How to Teach Your Child to Tie Their Shoes

Medically Reviewed by Dan Brennan, MD on August 20, 2022
5 min read

We all know the situation — you try to get your child to tie their shoes on their own to no avail. Teaching a child to tie shoes is, sometimes, more complex than most parents think. However, through patience and simplified techniques, you’ll be able to teach your child in no time. Here’s what you need to know. 

Teaching your child how to tie their shoes is an unavoidable part of parenthood. Not only does it allow them to dress on their own, but it also helps them develop key motor skills at an early age. While there isn’t such a thing as a strict "shoe tying age," most children will learn it during their first grade of elementary school.

Yet, while teaching your child to tie their shoes may be challenging, avoiding frustration can go a long way in helping the teaching process. Understanding children's problems when learning how to lace their shoes will help you address your child’s difficulties correctly. Usually, children have trouble:

  • Memorizing the steps
  • Paying attention all the way through
  • Bending over to reach the shoes
  • Coordinating the necessary precise movements

However, there are different ways to address these issues, either by buying a handful of accessories or through simplified tying techniques. Remember that all kids have different learning experiences, so don’t get frustrated if your child seems to be taking a bit longer than usual.

While many of us may have learned the hard way, it might be a good idea to adapt how you teach your child to tie their shoes. Naturally, there isn’t a universal solution for these issues, but here are some ideas you can try out.

Lacing board. Lacing boards can help your child get used to the precise motor skills needed for tying shoelaces. Not only will they help in speeding the learning process, but they are also a fantastic DIY project both for parents and children.

Laces with different colors. Some kids may find it easier to understand how shoelaces work when they are colored differently. This way, they can understand how knots are formed instead of only remembering a series of steps.

Putting shoes on the table. Most children will benefit from not having to crouch or bend down for extended periods of time while learning how to tie their shoes. Simply putting a shoe on a table may go a long way in reducing both your child’s and your own frustration.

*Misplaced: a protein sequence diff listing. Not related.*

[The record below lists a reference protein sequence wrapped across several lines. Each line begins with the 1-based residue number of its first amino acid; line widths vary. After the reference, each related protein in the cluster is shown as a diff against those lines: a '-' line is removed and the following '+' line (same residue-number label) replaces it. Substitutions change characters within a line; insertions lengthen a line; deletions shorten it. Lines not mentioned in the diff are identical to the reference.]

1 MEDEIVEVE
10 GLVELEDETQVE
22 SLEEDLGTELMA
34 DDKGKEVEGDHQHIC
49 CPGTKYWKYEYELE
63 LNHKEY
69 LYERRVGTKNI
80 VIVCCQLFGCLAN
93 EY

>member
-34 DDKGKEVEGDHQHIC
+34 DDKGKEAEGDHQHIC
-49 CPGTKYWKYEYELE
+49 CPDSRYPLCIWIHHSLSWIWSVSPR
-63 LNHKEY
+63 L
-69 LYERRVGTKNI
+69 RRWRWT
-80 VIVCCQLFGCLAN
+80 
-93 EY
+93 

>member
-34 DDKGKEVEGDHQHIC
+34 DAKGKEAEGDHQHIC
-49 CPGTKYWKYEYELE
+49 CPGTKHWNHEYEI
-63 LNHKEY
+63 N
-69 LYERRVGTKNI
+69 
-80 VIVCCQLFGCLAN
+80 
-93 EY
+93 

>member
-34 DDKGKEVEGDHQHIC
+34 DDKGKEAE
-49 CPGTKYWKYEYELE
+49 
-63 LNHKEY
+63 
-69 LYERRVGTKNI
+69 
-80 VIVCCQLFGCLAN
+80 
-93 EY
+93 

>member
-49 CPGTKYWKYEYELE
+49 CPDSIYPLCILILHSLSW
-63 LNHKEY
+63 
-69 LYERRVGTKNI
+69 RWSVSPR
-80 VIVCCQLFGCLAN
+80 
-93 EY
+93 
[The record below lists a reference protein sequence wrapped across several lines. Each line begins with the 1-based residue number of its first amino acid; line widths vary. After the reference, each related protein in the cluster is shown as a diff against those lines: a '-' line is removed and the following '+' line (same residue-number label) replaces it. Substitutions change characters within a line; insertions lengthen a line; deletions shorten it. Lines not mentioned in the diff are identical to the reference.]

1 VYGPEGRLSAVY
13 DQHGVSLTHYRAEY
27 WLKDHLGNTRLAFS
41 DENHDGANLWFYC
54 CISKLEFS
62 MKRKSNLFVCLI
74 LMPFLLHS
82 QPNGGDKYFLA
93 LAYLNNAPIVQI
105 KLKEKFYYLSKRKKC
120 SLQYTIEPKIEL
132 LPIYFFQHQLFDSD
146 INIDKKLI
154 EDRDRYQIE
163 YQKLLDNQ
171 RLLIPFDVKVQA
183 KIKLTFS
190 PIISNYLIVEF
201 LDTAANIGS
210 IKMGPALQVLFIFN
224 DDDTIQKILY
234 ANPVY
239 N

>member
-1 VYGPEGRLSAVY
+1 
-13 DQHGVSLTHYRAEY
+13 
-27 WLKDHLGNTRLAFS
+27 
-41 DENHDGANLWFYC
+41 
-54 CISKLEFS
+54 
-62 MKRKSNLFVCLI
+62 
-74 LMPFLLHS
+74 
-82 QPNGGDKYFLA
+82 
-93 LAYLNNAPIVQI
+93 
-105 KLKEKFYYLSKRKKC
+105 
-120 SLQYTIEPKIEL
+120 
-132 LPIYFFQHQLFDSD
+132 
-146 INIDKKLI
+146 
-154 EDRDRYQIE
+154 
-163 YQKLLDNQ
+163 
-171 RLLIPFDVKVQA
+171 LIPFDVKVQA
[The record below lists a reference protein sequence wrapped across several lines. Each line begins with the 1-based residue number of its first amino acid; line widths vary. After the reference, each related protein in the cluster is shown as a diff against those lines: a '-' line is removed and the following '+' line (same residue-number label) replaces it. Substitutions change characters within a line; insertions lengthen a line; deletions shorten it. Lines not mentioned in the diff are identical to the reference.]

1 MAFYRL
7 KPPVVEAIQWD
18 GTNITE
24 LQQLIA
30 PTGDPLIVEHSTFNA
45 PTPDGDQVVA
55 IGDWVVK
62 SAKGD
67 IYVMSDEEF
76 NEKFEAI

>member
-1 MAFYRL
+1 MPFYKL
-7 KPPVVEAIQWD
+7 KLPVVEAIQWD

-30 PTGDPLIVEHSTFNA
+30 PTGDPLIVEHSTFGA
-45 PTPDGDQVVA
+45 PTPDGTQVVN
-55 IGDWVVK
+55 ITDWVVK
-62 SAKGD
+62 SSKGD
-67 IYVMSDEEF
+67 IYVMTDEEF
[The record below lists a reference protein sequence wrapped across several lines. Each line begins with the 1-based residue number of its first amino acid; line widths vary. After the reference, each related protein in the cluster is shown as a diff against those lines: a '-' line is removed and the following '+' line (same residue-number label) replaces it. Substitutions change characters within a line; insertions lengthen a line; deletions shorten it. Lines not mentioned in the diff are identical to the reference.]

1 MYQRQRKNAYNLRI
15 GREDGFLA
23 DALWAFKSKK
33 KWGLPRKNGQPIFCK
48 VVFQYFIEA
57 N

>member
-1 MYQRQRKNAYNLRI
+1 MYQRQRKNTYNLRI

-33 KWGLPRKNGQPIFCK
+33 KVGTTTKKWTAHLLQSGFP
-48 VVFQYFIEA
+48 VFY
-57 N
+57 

Most people learn how to tie their shoes the traditional way, which involves tying a simple knot first and then forming the famous bunny ears. This is one of the fastest shoe tying methods and is simple enough for most kids.

  1. Take a shoelace in each hand and cross them over at about half of their lengths. 
  2. Grab the end of the lace that’s closer to you and put it over the other one. The end of the first lace should now hang between a small arc formed by the two laces.
  3. Poke the hanging end of the first lace through the arc, and pull tightly from the ends of both of the laces. This is the first knot, which will loosely hold the laces together.
  4. To make the ears, grab the first lace and make a small loop, forming a sort of "bunny ear." Hold it with one hand, and make a similar loop with the other lace.
  5. Once the ears are done, cross the middle of the first ear over the middle of the other one. Then, take the top of the second ear and put it over the first one, in a similar way to the first knot.
  6. Poke the second ear through the arc and pull from both ears, either from their ends or from the insides. If done correctly, the shoes will now be tied with two bunny ears hanging from the top.

If you find that your child isn’t receptive to the bunny ears method, you might want to try some other different ways to tie shoes. This one, for example, relies more heavily on the classic knots, avoiding the confusion often caused by the bunny ears.

  1. Take the shoelaces and cross them at half of their lengths, like with the bunny ears method.
  2. Put the end of the lace that’s in front of you over the other one, once again forming a small arc with a hanging lace in the middle.
  3. Pull the hanging lace between the arc and pull the whole knot tightly.
  4. Once the knot is done, repeat the process to form another knot. However, this time, don’t pull tightly on the final step — instead, leave a small circle between the knots.
  5. Take the end of one of the shoelaces and pass it through the circle. Don’t pull too much — the lace should now form a small bunny ear. 
  6. Repeat the previous step with the other lace.
  7. Finally, pull both ears tightly.

More often than not, children will have issues learning how to tie shoelaces. While this is completely normal, you may want to speed up the process to avoid frustration. For example, one could try using a bigger, adult-sized shoe to show the correct technique to a child.

However, it’s important to remember that practice is key — try to encourage your child to tie their shoes whenever possible. For example, you could offer some practice time during boring car trips or while waiting for a doctor’s appointment.

If you find that your child is having trouble coordinating the precise movements required for tying shoelaces, you may want to try some activities for improving motor skills. These fun activities will help them develop finer hand coordination, allowing for an easier time while tying their shoes. Some of these activities include:

  • Painting
  • Gardening
  • Playing with putty and play-dough
  • Rice racing

While it’s normal for kids to have difficulties when learning how to tie their shoes, if you find that they are taking too long, it might be time to check with a professional. If you have any doubts, ask your pediatrician for advice, as they’ll know how to proceed if necessary.